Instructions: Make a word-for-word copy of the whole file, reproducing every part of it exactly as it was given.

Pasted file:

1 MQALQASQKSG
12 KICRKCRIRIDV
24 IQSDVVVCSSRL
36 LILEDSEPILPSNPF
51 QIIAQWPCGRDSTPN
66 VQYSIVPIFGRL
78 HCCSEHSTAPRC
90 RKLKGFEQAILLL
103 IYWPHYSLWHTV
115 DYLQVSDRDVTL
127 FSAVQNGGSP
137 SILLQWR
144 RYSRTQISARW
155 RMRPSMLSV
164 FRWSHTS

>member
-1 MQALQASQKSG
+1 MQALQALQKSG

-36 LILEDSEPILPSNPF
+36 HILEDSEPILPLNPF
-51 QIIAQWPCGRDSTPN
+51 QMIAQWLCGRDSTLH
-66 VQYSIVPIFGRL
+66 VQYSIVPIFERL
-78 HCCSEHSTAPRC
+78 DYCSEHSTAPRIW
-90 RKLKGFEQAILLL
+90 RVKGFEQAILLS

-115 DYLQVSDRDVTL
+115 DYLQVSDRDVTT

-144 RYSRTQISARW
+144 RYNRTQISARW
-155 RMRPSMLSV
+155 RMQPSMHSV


1 MQALQASQKSG
12 KICRKCRIRIDV
24 IQSDVVVCSSRL
36 LILEDSEPILPSNPF
51 QIIAQWPCGRDSTPN
66 VQYSIVPIFGRL
78 HCCSEHSTAPRC
90 RKLKGFEQAILLL
103 IYWPHYSLWHTV
115 DYLQVSDRDVTL
127 FSAVQNGGSP
137 SILLQWR
144 RYSRTQISARW
155 RMRPSMLSV
164 FRWSHTS

>member
-1 MQALQASQKSG
+1 MQALQALQKSG

-36 LILEDSEPILPSNPF
+36 HILEDSEPILPLNPF
-51 QIIAQWPCGRDSTPN
+51 QMIAQWLCGRDSTLH
-66 VQYSIVPIFGRL
+66 VQYSIVPIFERL
-78 HCCSEHSTAPRC
+78 DYCSEHSTAPRIW
-90 RKLKGFEQAILLL
+90 RVKGFEQAILLS

-115 DYLQVSDRDVTL
+115 DYLQVSDRDVTT

-144 RYSRTQISARW
+144 RYNRTQISARW
-155 RMRPSMLSV
+155 RMQPSMHSV